Please wait while we process your payment
If you don't see it, please check your spam folder. Sometimes it can end up there.
Don’t have an account?
Create Your Account
Sign up for your FREE 7-day trial
Already have an account? Log in
Choose Your Plan
$4.99/month + tax
$24.99/year + tax
Save over 50% with a SparkNotes PLUS Annual Plan!
for a group?
Get Annual Plans at a discount when you buy 2 or more!
$18.74 /subscription + tax
Subtotal $37.48 + tax
on 2-49 accounts
on 50-99 accounts
Want 100 or more?
for a customized plan.
You'll be billed after your free trial ends.
7-Day Free Trial
Renews December 6, 2023
November 29, 2023
Discounts (applied to next billing)
This is not a valid promo code.
(one code per order)
Annual Plan - Group Discount
SparkNotes Plus subscription is $4.99/month or $24.99/year as selected above. The free trial period is the first 7 days of your subscription. TO CANCEL YOUR SUBSCRIPTION AND AVOID BEING CHARGED, YOU MUST CANCEL BEFORE THE END OF THE FREE TRIAL PERIOD. You may cancel your subscription on your Subscription and Billing page or contact Customer Support at email@example.com. Your subscription will continue automatically once the free trial period is over. Free trial is available to new customers only.
For the next 7 days, you'll have access to awesome PLUS stuff like AP English test prep, No Fear Shakespeare translations and audio, a note-taking tool, personalized dashboard, & much more!
You’ve successfully purchased a group discount. Your group members can use the joining link below to redeem their group membership. You'll also receive an email with the link.
Members will be prompted to log in or create an account to redeem their group membership.
Thanks for creating a SparkNotes account! Continue to start your free trial.
Your PLUS subscription has expired
See discount terms and conditions.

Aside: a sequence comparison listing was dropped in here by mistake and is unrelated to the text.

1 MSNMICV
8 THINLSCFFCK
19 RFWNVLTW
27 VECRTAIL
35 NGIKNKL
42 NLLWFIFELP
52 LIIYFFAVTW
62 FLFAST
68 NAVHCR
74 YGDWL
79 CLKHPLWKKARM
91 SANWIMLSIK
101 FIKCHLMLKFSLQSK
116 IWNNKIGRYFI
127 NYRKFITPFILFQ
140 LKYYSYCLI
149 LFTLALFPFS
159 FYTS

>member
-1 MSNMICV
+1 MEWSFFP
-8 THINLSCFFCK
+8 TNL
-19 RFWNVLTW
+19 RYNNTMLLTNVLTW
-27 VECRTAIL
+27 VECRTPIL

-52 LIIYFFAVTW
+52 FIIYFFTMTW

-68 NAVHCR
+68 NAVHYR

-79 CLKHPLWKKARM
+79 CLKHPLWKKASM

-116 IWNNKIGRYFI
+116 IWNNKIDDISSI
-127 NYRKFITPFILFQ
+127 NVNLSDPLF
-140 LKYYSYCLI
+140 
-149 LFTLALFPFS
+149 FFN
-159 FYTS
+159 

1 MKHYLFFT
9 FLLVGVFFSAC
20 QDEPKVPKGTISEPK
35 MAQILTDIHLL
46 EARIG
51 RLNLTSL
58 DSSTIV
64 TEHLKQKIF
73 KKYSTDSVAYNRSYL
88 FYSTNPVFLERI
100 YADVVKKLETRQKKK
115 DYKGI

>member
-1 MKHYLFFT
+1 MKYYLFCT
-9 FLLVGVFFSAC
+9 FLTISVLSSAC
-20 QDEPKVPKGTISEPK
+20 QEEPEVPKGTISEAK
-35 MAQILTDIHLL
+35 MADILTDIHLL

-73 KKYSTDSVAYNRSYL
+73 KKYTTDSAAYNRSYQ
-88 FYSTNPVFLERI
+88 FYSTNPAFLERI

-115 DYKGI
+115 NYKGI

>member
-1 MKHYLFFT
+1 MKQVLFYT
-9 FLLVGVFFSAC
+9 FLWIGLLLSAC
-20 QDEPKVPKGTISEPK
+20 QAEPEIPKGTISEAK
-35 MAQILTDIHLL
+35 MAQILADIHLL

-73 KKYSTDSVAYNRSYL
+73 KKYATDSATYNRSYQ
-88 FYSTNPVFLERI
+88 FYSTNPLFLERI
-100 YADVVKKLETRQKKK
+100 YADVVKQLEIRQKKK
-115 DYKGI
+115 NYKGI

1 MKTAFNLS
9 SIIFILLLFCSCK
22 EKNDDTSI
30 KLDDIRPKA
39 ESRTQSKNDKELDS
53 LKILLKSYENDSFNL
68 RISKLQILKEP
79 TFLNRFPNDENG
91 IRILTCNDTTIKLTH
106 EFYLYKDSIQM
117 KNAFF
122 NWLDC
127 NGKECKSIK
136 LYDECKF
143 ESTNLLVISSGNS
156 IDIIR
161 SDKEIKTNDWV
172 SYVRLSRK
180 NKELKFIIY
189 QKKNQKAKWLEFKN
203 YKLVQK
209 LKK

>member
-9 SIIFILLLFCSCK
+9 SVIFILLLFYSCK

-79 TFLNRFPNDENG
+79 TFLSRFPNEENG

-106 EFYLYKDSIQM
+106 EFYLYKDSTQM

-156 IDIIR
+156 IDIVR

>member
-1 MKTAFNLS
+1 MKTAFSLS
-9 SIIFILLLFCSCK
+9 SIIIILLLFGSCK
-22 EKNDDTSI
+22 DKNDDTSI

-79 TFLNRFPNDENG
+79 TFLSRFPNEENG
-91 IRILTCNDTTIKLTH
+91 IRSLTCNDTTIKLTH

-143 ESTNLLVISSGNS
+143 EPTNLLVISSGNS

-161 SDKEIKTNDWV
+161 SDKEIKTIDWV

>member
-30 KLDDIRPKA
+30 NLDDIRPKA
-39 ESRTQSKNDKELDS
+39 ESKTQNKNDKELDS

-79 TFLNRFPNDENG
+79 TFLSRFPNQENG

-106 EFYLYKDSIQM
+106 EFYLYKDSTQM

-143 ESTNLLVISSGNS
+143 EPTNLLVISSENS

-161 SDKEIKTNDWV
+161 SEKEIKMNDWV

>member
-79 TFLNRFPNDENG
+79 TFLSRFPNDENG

“Immortality,” said Crake, “is a concept. If you take ‘mortality’ as being, not death, but the foreknowledge of it and the fear of it, then ‘immortality’ is the absence of such fear. Babies are immortal. Edit out the fear and you’ll be . . .”
This conversation takes place in chapter 12, when Crake first revealed to Jimmy the experiments he’d been conducting on the human genome. Crake explained his hope that his new breed of humans would not have a concept of mortality and hence wouldn’t fear death. This would enable them to possess a feeling of immortality without actually living forever. When Jimmy interrupted, saying that his explanation sounded like it came directly from an elementary course in Applied Rhetoric, Crake didn’t understand what he meant. Jimmy didn’t pursue the matter, dismissing his interjection as “Martha Graham stuff”—that is, it had something to do with the kind of thinking that takes place in the humanities rather than the sciences. Though Jimmy didn’t push his point, his interjection nonetheless demonstrates an important irony in Crake’s perspective and in scientific thinking more generally. Crake prided himself on his logical thinking, and this pride frequently led him to dismiss Jimmy’s more philosophical perspective. Yet beneath Crake’s commitment to rationality lay a deeper foundation in philosophy that quietly guided his scientific inquiries. Jimmy drew attention to this underlying condition when he pointed out that Crake’s ideas about immortality—which in turn motivated his experiments—were essentially philosophical.